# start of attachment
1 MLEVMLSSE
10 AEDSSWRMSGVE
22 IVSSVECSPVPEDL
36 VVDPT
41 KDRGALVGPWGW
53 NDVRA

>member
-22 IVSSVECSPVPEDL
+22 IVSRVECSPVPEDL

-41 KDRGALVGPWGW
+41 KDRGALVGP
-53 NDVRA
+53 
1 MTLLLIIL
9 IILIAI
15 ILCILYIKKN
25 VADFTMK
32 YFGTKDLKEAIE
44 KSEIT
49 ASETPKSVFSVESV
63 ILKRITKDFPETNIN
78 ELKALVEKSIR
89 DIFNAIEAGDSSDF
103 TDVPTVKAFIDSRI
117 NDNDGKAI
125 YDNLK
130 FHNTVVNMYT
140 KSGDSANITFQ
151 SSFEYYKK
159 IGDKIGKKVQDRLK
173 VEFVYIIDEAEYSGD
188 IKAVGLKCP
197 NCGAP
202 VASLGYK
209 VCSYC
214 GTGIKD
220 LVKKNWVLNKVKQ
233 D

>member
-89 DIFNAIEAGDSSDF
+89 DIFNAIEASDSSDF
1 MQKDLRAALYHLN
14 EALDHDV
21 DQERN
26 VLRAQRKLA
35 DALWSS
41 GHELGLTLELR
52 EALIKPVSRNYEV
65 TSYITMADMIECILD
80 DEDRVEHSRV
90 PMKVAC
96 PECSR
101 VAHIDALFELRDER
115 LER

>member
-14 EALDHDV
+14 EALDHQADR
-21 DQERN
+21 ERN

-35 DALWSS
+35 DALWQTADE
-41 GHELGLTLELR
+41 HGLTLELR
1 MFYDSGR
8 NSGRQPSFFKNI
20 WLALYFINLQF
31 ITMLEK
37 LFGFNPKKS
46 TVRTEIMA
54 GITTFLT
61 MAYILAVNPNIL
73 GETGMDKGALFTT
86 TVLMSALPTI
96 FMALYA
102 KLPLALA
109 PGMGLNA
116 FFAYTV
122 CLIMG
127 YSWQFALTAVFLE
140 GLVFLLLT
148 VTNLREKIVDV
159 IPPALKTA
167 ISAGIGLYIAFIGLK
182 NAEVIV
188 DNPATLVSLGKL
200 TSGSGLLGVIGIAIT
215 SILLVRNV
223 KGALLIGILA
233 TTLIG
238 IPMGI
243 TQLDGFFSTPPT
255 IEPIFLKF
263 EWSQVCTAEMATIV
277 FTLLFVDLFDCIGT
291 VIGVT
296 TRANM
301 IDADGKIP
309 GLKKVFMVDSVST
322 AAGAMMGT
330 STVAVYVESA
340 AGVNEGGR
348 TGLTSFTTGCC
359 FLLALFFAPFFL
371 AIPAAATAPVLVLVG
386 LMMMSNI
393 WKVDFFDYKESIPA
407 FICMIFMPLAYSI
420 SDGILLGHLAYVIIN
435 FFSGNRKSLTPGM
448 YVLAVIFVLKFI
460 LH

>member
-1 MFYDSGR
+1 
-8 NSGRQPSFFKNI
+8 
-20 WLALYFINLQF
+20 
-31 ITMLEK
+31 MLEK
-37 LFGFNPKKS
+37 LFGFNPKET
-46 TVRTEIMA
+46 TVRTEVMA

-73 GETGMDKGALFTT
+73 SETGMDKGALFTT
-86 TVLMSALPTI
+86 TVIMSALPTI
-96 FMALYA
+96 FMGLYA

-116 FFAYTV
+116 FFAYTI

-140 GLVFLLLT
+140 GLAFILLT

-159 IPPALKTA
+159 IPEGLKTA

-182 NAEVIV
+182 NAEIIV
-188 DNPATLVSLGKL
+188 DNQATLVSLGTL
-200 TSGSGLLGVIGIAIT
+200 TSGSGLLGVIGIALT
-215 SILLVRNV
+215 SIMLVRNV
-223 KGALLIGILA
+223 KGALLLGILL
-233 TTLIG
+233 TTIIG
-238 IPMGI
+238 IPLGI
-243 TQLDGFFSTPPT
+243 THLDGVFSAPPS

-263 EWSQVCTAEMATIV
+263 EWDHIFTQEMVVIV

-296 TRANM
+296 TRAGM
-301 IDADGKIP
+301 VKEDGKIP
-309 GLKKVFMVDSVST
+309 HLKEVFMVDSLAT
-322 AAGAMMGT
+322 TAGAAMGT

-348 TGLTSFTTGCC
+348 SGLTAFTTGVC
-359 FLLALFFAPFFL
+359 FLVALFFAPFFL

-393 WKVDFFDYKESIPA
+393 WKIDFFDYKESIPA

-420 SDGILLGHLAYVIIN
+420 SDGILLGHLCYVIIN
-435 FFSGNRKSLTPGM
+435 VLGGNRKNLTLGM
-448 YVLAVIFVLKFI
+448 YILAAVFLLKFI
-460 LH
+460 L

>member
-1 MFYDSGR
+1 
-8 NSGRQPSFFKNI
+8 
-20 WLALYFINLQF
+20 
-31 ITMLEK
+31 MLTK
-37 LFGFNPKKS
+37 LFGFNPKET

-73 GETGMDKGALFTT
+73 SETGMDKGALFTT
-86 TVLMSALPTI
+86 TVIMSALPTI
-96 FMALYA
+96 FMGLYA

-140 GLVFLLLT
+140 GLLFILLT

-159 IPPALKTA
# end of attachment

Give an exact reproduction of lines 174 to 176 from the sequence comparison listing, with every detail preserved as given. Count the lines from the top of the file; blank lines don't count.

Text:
+448 YILAAVFLLKFI
-460 LH
+460 L